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Staunton City Schools receives feedback on how to use American Rescue Plan funds

Staunton City Schools.
Staunton City Schools.(WVIR)
Published: Jul. 16, 2021 at 5:26 PM EDT
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STAUNTON, Va. (WHSV) - Staunton City Schools has been gathering input from the community on how the American Rescue Plan (ARP) and Elementary and Secondary School Emergency Relief (ESSER) fund should be used.

SCS also got input from the Staunton Education Association and staff and administration.

$6,258,501.53 has been set aside for Staunton City Schools. 20 percent of that money needs to go toward interventions to address learning loss and mental health, which were priorities expressed during administration discussions and from the community through the survey.

“One of the things that we’re using the funds on is to hire three additional school improvement leaders in our middle and elementary schools to help address learning loss,” Brad Wegner, Budget Director for Staunton City Schools, said.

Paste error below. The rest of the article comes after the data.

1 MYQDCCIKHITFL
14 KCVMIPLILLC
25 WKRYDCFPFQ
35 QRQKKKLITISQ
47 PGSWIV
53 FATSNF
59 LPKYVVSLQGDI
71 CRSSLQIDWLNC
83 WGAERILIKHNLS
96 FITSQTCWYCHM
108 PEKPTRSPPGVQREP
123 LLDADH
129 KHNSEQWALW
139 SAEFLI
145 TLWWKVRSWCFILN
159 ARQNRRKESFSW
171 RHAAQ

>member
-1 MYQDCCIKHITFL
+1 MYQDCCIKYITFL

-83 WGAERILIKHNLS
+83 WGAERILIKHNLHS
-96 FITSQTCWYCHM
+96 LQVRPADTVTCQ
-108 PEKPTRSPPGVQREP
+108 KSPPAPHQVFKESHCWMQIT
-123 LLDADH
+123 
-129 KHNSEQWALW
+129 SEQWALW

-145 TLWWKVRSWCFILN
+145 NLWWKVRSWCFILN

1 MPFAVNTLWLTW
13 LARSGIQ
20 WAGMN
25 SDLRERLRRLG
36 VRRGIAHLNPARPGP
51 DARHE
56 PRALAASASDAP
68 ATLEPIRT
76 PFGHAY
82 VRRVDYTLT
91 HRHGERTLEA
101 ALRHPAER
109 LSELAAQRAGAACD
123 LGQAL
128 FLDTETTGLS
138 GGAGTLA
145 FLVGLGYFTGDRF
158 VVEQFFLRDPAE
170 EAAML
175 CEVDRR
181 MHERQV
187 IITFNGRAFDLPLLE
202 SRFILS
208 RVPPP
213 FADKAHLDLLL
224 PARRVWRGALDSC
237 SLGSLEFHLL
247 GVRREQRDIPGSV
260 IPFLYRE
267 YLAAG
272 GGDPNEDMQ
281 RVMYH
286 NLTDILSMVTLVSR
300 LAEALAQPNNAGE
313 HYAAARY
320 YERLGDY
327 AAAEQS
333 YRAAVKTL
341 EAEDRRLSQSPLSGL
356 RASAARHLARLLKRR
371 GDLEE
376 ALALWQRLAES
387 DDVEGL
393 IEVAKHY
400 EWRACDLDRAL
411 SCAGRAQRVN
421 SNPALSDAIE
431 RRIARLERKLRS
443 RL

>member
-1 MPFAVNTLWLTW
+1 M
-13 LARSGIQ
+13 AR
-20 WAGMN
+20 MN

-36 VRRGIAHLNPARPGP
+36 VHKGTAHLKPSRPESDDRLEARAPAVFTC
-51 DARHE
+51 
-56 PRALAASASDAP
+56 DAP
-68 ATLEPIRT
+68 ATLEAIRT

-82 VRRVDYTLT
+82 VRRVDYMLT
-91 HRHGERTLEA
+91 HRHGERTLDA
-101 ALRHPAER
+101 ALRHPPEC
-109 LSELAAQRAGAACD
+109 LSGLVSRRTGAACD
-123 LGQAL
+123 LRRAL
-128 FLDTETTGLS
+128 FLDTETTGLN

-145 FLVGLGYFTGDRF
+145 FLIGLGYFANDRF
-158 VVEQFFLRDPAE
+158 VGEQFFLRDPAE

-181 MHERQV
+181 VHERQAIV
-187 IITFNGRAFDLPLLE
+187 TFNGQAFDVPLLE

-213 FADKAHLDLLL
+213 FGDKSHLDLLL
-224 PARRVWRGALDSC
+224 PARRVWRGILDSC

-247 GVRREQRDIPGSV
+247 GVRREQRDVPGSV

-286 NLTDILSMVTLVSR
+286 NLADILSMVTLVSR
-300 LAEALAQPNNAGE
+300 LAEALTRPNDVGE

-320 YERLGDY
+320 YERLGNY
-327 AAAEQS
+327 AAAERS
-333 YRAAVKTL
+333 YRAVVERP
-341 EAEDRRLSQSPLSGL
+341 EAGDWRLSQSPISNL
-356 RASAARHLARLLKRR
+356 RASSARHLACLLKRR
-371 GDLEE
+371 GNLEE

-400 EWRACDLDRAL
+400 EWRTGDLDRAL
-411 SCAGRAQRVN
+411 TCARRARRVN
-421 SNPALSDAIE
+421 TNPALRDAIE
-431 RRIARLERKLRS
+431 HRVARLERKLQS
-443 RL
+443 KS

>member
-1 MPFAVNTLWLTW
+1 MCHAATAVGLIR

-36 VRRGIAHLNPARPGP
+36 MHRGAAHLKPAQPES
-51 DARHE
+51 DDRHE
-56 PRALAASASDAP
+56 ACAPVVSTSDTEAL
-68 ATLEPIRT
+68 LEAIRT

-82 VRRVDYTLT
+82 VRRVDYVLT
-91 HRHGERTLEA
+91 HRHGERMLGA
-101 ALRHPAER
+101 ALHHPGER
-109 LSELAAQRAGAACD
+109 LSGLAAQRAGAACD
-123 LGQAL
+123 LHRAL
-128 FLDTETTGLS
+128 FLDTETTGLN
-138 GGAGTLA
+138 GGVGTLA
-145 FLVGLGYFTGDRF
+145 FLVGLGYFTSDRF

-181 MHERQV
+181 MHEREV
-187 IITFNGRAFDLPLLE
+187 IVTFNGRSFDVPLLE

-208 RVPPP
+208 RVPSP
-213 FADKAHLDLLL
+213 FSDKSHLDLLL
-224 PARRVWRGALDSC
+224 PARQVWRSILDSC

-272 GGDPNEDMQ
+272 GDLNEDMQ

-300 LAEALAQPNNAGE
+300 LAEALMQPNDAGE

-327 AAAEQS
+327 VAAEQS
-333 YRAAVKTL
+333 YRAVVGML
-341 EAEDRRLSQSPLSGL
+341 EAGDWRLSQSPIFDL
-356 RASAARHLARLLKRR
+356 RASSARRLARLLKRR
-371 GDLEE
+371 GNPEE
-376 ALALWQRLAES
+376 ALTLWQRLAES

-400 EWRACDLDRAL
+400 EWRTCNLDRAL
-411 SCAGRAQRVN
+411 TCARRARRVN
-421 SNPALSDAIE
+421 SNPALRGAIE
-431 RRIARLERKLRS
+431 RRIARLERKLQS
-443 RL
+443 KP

The state is adding more testing, so the school improvement leaders will help students with that, as well as more hands-on remediation and enrichment.

Staunton will also be collaborating with over 40 other school divisions to explore the best instructional practices, and the schools are also hoping to have more after school support for students.

The survey results showed that the people in the community would like to see money go toward improving HVAC and air quality within the schools and renovations to Shelburne Middle School.

“As educators, we think the best place for kids to be is in school, so we’re going to be using these funds to create a physically and emotionally healthy environment for all of our students and staff,” Wegner said.

He says it’s important to note that not all suggestions can be fit into the funding criteria, like bonuses or hiring additional personnel, since there is a cap to how much they get.

“This one-time money is a windfall, and it allows public schools the opportunity to take big steps forward. Steps that range from challenging to impossible under normal school funding processes,” Wegner explained.

The next step is to create the actual budget with specific dollar amounts allocated to the different initiatives. That budget is due to the Virginia Department of Education by September 1, 2021.

The money must be fully obligated by September of 2023 and fully spent by September 2024.

Previous emergency funding for the schools went toward providing hotspots and devices for students to be able to work from home.

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